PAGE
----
As a church planter, you have to be willing to do whatever needs to be done. You can’t rely on a well-oiled machine in which you have a limited role to play, doing only what you’re good at while other specialists handle everything else. Because there are no systems in place, you have to be able to plan, to see the big picture, and to recognize what steps to take in what order to reach your goals. You have to deal with constant context-shifting, and you can’t be above the range of menial tasks each day might bring.
My wife and I are struggling toward Thanksgiving this year.
Struggling to take part in a celebration in which we are supposed to express gratitude, draw close to family, and enjoy the moments of this season. Struggling in the heart to feel thankful when the trauma of 2017 has crowded out the usual joys.
This is a very helpful series, and you can get them all free.
Sadly, though, I sense that my bi-vocational and small church brother pastors are often discouraged in their ministries. So, allow me to offer seven reasons for my bi-vocational and small church brother pastors to be thankful. Rejoice and be thankful for…
These are great.
Almost everyone knows the story of Adoniram Judson. But among the most God-honoring and baffling parts of his story is what happened on his way to the mission field: he broke his ties with the Congregationalist Church because he changed his convictions on baptism. His friend and fellow laborer, Luther Rice, had similarly shifted. Rice returned to the U.S. to raise support from Baptist churches for Judson, who was now a missionary without any sending churches. Under Rice’s initiative, Baptist churches in the U.S. supported Judson for decades—without ever even meeting him. Rice returned home in 1812, but Judson’s first and only visit back wasn’t until 1845, more than 30 years later.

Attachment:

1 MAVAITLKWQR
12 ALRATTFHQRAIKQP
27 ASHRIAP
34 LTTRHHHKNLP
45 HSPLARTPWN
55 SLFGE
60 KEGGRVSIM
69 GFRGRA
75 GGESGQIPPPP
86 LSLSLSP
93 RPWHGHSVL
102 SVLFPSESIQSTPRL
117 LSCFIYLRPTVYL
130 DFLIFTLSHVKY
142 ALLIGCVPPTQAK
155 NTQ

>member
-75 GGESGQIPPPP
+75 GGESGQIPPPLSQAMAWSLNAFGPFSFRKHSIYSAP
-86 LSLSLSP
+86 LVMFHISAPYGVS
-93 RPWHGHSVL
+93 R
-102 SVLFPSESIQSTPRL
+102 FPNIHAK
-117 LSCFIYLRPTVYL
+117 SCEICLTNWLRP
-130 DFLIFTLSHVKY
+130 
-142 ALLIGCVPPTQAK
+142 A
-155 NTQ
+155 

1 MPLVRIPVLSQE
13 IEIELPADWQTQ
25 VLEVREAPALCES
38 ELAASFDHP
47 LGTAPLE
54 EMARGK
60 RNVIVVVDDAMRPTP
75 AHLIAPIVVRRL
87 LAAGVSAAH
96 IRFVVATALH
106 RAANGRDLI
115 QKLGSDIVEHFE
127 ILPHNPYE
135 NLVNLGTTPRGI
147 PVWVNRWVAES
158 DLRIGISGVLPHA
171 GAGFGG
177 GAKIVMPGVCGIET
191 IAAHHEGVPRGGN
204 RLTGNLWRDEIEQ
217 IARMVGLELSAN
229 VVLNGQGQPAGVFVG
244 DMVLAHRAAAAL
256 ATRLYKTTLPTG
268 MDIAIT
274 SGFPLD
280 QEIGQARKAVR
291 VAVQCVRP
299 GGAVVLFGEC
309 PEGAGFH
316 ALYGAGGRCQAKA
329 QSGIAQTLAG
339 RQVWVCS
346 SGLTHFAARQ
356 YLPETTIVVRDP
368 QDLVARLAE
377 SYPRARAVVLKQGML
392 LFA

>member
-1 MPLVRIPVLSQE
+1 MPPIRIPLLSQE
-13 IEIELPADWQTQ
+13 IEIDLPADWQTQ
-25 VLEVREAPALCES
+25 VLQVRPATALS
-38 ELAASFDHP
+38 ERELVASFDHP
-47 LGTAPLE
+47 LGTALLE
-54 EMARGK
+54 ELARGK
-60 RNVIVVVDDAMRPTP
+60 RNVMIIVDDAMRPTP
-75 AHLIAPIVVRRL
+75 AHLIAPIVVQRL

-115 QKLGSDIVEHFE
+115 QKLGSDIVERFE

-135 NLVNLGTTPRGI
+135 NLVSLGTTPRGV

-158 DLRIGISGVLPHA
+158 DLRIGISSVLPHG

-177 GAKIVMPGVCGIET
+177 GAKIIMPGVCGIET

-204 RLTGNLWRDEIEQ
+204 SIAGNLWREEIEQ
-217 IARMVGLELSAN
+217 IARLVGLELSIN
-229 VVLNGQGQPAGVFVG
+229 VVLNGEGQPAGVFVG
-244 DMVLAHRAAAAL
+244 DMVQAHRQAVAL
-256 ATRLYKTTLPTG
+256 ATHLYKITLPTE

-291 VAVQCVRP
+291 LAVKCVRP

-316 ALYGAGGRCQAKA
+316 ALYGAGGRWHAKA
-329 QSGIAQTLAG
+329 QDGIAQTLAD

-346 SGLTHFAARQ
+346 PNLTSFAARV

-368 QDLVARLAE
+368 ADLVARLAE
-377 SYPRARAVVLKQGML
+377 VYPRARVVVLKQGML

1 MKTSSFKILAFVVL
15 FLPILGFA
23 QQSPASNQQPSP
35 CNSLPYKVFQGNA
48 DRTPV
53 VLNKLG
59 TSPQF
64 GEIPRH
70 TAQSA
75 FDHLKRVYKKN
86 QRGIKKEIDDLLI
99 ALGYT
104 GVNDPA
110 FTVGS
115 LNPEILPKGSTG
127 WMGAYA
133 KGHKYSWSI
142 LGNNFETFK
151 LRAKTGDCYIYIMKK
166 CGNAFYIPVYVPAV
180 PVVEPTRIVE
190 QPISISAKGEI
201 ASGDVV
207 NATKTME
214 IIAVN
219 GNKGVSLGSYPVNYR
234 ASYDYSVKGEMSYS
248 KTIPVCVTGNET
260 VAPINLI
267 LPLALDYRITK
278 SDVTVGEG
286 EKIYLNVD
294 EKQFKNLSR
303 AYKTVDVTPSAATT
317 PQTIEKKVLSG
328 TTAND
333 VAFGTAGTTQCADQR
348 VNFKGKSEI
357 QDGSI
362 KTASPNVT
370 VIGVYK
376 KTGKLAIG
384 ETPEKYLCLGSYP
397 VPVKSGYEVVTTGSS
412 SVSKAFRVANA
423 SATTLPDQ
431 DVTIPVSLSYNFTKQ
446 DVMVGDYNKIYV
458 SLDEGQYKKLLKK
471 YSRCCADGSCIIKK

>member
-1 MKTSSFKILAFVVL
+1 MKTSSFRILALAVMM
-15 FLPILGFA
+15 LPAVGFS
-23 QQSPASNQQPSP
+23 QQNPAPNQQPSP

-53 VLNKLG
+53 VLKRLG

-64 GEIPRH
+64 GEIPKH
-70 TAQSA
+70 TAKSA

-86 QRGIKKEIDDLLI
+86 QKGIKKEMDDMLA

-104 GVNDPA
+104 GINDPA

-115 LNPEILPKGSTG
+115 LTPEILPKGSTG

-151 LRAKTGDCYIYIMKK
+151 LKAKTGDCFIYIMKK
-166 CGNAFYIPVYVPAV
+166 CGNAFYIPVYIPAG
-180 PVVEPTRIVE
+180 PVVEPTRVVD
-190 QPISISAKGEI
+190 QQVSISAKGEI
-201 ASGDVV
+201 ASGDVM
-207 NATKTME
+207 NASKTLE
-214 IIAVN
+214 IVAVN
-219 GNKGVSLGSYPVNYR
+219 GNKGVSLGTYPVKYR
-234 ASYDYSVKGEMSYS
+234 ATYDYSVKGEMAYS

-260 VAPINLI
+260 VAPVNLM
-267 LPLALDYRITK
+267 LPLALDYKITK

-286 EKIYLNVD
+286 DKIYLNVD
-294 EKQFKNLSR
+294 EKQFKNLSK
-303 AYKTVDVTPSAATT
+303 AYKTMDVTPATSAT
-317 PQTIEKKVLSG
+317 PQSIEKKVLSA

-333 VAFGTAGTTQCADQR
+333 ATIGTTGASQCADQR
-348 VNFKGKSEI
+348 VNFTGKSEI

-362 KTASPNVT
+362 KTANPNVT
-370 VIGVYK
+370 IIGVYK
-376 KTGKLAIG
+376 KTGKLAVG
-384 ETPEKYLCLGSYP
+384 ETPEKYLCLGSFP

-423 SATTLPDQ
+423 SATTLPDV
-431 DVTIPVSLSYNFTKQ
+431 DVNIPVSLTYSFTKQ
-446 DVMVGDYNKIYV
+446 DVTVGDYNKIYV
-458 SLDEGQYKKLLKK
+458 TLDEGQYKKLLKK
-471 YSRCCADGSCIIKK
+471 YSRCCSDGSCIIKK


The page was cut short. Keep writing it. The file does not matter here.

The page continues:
In other words, these churches faithfully supported the ministry of a man they’d never met. They only knew Judson by way of his reputation and the letters that came several months after current events. He never once visited with rousing stories of regular converts.
A favorite from the archives:
There are times when I get envious of my friends in America. It’s not because I am not happy to be a Canadian (I’m just fine with that), or anything like that. But one of the things we don’t really do well here is celebrate. We don’t have a terribly strong national identity (at least among the current generation of Canadians), and we fail to take serious stock of our history. The thing we’re most confident of, it seems, is the fact that we have “free” healthcare (if by free you mean, paid for through your income taxes rather than an insurance policy).
So when I see how American friends seem to genuinely love their country, and celebrate their history (even if they sometimes creatively edit it), I get a twinge of jealousy. But that’s kind of silly, isn’t it?